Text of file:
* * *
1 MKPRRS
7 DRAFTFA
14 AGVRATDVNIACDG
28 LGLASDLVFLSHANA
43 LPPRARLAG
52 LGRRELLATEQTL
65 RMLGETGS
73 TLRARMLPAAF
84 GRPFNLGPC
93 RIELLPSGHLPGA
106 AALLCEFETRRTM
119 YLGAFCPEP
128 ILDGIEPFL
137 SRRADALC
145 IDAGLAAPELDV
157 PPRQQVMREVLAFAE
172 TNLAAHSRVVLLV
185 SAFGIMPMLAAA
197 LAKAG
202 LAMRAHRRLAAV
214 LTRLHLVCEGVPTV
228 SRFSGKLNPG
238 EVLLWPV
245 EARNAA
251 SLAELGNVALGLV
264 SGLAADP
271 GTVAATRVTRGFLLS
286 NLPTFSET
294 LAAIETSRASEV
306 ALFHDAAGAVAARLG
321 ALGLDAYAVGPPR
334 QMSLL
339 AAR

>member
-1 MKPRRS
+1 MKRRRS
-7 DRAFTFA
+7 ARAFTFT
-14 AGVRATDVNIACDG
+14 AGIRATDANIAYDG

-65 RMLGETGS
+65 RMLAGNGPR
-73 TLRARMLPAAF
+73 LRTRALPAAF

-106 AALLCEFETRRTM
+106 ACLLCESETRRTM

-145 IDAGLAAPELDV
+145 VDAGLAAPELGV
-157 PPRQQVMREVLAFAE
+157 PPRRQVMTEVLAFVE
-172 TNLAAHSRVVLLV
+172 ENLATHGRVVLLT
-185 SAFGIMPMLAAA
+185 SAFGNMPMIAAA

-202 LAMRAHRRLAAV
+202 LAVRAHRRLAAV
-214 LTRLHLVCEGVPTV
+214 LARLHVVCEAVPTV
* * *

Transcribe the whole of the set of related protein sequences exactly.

1 MKPRRS
7 DRAFTFA
14 AGVRATDVNIACDG
28 LGLASDLVFLSHANA
43 LPPRARLAG
52 LGRRELLATEQTL
65 RMLGETGS
73 TLRARMLPAAF
84 GRPFNLGPC
93 RIELLPSGHLPGA
106 AALLCEFETRRTM
119 YLGAFCPEP
128 ILDGIEPFL
137 SRRADALC
145 IDAGLAAPELDV
157 PPRQQVMREVLAFAE
172 TNLAAHSRVVLLV
185 SAFGIMPMLAAA
197 LAKAG
202 LAMRAHRRLAAV
214 LTRLHLVCEGVPTV
228 SRFSGKLNPG
238 EVLLWPV
245 EARNAA
251 SLAELGNVALGLV
264 SGLAADP
271 GTVAATRVTRGFLLS
286 NLPTFSET
294 LAAIETSRASEV
306 ALFHDAAGAVAARLG
321 ALGLDAYAVGPPR
334 QMSLL
339 AAR

>member
-1 MKPRRS
+1 MKRRRS
-7 DRAFTFA
+7 ARAFTFT
-14 AGVRATDVNIACDG
+14 AGIRATDANIAYDG

-65 RMLGETGS
+65 RMLAGNGPR
-73 TLRARMLPAAF
+73 LRTRALPAAF

-106 AALLCEFETRRTM
+106 ACLLCESETRRTM

-145 IDAGLAAPELDV
+145 VDAGLAAPELGV
-157 PPRQQVMREVLAFAE
+157 PPRRQVMTEVLAFVE
-172 TNLAAHSRVVLLV
+172 ENLATHGRVVLLT
-185 SAFGIMPMLAAA
+185 SAFGNMPMIAAA

-202 LAMRAHRRLAAV
+202 LAVRAHRRLAAV
-214 LTRLHLVCEGVPTV
+214 LARLHVVCEAVPTV